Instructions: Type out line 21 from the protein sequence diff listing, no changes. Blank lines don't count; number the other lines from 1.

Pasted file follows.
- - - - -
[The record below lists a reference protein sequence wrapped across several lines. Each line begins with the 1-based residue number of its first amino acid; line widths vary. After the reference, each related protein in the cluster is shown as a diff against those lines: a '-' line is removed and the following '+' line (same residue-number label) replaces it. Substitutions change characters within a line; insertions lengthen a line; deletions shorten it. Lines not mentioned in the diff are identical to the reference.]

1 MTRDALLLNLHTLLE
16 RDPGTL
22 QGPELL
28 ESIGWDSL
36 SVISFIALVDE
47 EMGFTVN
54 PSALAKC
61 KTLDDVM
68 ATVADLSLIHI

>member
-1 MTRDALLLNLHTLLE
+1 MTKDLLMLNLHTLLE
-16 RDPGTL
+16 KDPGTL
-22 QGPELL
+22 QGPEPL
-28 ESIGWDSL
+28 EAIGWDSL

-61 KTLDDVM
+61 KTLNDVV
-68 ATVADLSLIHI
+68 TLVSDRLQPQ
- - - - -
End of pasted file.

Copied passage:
+61 KTLNDVV